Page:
The Chinese approach to Gloucester Coal, proposing a merger with Yancoal Australia, is driven by an interesting mix of necessity and opportunity.
In 2009, Yancoal’s parent, the Chinese state-owned enterprise Yanzhou Coal Mining, acquired Felix Resources and its coal mines in NSW and Queensland for more than $3 billion, the biggest acquisition of an Australian company by China at that time.
The problem for Yanzhou is that to obtain Foreign Investment Review Board approval it committed to offering 30 per cent of Yancoal to public investors before the end of 2012. With the clock ticking and market conditions deteriorating the prospect of a forced selldown against a deadline and into a potentially difficult market next year will have been the focus of significant attention within Yanzhou.
Earlier this year Yancoal was on the final short list of bidders for Whitehaven Resources, which is now merging with Nathan Tinkler’s Aston Resources, but couldn’t agree terms. It is unclear what Yancoal would have done with Whitehaven had it acquired it but the move on Gloucester suggests that strategy has been to kill two birds with one stone.
There aren’t many independent coal producers of size left after an intense bout of consolidation in the sector – the $5 billion merger of Whitehaven and Aston is an attempt to fill the void between the small prospective producers and the big end of the coal sector dominated by the major resource houses.
Gloucester, with a market capitalisation around the $1.5 billion, represents an opportunity for Yancoal to bulk up and, because the two companies have projects in NSW’s Hunter Valley, it’s an opportunity with underlying business logic.
That logic is strengthened further by the fact that Gloucester, after buying Donaldson Coal from its own parent, Noble Group, not only owns three mines but has excess capacity at the Port of Newcastle. The major constraint on Yancoal’s expansion of its NSW mines is port capacity.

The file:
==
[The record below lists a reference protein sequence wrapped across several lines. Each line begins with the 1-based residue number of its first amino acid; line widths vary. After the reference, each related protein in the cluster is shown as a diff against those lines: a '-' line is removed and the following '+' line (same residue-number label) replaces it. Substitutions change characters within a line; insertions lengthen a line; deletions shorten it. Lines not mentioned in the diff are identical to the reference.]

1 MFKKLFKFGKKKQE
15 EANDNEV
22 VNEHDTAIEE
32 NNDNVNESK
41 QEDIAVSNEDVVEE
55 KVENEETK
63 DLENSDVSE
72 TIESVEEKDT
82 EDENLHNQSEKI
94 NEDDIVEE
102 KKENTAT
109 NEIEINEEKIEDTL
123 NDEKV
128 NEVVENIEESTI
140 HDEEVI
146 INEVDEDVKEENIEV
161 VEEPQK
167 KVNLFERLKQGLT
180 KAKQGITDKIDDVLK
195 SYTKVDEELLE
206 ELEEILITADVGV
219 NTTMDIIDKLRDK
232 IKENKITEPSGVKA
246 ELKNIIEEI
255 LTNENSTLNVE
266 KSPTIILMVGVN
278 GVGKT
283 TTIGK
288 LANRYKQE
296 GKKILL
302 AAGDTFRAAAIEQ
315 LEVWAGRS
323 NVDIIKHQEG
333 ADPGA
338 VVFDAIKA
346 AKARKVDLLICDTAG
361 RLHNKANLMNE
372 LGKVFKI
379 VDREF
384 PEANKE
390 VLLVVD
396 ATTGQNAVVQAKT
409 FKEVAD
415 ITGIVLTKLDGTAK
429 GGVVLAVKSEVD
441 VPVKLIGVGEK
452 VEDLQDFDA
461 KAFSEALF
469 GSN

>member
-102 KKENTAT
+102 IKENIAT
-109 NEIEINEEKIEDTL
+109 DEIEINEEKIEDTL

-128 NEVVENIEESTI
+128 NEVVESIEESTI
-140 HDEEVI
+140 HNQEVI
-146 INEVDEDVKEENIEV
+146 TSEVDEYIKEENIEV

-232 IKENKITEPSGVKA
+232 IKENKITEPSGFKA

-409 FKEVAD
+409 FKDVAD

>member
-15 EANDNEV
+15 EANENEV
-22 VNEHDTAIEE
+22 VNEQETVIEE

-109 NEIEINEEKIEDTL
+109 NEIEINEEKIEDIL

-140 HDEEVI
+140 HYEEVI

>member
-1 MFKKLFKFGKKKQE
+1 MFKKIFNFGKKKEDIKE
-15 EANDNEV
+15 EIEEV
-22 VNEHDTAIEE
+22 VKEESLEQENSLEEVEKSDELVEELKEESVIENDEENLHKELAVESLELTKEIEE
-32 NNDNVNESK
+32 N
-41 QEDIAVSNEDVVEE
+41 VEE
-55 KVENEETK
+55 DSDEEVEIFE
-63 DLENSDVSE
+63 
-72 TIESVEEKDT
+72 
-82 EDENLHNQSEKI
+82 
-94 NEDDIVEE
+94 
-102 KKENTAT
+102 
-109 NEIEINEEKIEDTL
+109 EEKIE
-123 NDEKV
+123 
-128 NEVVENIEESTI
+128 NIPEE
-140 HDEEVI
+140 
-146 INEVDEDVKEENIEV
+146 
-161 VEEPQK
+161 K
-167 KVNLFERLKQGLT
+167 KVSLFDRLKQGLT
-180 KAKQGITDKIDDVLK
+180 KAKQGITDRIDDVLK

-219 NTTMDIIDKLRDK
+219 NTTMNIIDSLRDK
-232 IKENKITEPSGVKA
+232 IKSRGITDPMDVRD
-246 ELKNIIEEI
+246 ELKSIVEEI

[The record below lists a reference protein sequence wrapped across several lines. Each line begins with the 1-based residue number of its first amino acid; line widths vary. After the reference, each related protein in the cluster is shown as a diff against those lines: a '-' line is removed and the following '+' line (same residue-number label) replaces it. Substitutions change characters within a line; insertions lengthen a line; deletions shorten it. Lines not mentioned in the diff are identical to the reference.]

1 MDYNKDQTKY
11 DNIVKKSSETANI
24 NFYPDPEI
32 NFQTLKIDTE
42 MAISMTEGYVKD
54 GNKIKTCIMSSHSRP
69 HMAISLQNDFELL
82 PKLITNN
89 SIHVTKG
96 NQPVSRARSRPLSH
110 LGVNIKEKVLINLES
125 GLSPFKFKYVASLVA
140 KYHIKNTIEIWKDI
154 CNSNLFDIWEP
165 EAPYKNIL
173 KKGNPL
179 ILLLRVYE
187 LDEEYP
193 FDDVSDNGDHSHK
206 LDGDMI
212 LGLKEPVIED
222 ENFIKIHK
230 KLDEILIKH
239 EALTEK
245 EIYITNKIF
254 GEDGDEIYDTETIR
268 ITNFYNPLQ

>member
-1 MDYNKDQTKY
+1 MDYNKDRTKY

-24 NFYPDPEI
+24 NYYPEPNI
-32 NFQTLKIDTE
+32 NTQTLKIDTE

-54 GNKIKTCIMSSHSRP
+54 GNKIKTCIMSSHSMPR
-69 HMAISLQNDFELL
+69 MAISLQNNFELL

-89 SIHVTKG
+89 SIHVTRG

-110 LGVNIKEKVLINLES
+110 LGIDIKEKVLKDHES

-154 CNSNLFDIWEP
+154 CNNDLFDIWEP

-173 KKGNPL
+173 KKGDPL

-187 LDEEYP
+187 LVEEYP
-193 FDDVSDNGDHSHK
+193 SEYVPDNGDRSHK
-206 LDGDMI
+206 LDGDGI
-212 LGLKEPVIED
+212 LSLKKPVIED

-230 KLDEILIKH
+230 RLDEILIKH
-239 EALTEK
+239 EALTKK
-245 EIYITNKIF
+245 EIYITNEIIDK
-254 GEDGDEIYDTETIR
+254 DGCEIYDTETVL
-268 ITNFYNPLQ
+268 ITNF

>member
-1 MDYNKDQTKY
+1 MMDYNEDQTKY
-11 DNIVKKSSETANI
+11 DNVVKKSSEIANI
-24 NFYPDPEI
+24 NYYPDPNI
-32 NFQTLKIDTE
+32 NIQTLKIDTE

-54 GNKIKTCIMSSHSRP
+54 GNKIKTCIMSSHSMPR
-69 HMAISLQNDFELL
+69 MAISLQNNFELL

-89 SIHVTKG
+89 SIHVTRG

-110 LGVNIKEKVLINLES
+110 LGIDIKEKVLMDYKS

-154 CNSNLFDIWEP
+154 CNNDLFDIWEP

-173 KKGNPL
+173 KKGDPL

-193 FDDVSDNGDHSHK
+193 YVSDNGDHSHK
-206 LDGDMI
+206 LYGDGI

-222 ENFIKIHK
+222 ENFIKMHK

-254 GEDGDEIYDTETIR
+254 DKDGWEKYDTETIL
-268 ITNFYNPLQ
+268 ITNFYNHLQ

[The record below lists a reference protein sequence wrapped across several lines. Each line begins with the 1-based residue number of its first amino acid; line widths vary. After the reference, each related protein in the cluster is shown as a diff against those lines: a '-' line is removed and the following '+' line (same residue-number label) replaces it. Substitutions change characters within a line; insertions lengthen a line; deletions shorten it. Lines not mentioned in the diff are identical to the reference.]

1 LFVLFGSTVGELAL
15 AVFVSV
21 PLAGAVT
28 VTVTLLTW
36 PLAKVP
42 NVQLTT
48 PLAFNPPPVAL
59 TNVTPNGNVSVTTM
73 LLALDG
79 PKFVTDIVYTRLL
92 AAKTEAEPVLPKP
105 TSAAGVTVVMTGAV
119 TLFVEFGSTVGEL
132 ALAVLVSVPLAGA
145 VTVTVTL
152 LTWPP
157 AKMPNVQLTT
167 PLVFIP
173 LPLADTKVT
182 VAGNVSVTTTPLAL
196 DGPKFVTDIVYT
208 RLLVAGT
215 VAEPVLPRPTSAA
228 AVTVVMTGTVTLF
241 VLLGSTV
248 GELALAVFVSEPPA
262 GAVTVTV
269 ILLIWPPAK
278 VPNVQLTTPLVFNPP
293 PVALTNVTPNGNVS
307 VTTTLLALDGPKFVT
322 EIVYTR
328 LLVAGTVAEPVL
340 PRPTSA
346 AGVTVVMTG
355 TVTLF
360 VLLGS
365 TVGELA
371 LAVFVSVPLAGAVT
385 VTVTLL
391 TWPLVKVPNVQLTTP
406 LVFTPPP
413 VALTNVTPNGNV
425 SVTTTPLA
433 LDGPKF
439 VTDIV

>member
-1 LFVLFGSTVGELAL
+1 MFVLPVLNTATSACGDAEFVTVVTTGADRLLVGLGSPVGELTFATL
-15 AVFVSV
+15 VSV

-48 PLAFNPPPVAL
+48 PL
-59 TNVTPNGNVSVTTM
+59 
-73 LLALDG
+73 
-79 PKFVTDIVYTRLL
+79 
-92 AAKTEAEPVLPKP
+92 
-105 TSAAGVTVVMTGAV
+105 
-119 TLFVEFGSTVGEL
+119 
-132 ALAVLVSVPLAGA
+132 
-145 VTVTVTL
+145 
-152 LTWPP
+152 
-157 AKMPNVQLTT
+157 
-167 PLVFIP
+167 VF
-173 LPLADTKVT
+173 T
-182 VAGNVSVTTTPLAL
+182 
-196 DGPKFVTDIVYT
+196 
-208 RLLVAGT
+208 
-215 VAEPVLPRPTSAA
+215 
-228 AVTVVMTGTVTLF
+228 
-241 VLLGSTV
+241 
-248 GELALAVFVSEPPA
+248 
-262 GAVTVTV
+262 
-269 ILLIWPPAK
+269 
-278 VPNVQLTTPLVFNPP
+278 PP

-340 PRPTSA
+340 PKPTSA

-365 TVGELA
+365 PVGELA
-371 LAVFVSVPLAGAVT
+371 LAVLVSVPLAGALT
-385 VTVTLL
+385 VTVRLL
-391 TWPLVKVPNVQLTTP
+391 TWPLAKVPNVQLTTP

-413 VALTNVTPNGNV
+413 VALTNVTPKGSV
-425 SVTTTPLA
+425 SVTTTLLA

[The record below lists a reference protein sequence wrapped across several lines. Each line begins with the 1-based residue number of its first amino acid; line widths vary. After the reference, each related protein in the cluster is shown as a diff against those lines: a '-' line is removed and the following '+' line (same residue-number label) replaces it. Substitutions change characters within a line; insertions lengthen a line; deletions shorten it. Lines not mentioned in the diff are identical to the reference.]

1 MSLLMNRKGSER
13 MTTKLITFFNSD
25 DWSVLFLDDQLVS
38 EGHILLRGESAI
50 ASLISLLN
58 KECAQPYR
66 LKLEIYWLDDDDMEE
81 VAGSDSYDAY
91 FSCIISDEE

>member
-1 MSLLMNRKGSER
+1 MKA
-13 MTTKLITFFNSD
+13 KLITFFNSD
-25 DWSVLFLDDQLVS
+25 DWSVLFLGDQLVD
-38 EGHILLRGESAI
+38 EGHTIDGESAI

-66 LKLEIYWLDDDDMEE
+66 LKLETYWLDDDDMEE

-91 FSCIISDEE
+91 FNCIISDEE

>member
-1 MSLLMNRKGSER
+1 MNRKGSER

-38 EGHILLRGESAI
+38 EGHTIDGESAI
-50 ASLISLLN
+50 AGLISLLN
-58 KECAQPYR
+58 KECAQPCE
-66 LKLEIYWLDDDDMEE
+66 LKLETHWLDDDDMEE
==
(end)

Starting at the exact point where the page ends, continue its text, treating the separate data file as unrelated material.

So, a merger with Gloucester would help enlarge Yanzhou’s Australian coal interests (it has already been expanding aggressively but has made no secret of its ambition to massively lift its coal production) and enable it to expand its existing operations more rapidly. It would also offer an opportunity to satisfy its FIRB commitment, with Yancoal effectively being back door-listed via Gloucester.
It is a doable transaction if Yanzhou is prepared to put the right price on the table. Gloucester is controlled by the Hong Kong-based Noble, which owns 65 per cent of its capital after a series of internecine deals.
Noble is a development capital provider, investor and trader, rather than a natural long-term owner of assets, and therefore could be expected to be a seller on the right terms, although it also demonstrated during the protracted skirmishing around Macarthur Coal in which it was indirectly caught up (it originally planned to sell its Gloucester interest into Macarthur before the original spate of bids for that company derailed the plan) that it has its own strong views on value.
Provided they can agree on value, therefore, Noble can deliver control of Gloucester to Yanzhou and provide both another significant increase in the scale of its coal interests and a vehicle for satisfying its FIRB obligations in the process.